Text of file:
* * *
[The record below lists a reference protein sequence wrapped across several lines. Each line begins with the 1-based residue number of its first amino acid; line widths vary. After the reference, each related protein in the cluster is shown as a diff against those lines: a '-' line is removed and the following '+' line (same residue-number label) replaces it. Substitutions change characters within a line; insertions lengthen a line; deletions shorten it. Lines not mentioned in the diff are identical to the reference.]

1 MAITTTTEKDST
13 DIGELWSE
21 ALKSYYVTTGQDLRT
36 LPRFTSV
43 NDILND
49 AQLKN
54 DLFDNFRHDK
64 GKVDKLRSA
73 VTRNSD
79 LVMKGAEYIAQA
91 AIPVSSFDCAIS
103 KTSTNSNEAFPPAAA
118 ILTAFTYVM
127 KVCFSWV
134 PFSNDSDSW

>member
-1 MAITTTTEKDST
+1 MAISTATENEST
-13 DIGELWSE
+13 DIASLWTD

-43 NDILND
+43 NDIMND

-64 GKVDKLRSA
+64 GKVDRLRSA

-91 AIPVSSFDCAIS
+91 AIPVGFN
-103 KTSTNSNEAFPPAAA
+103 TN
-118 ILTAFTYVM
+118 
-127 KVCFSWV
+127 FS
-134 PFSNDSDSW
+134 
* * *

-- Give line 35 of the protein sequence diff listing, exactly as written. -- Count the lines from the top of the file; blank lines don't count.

+134 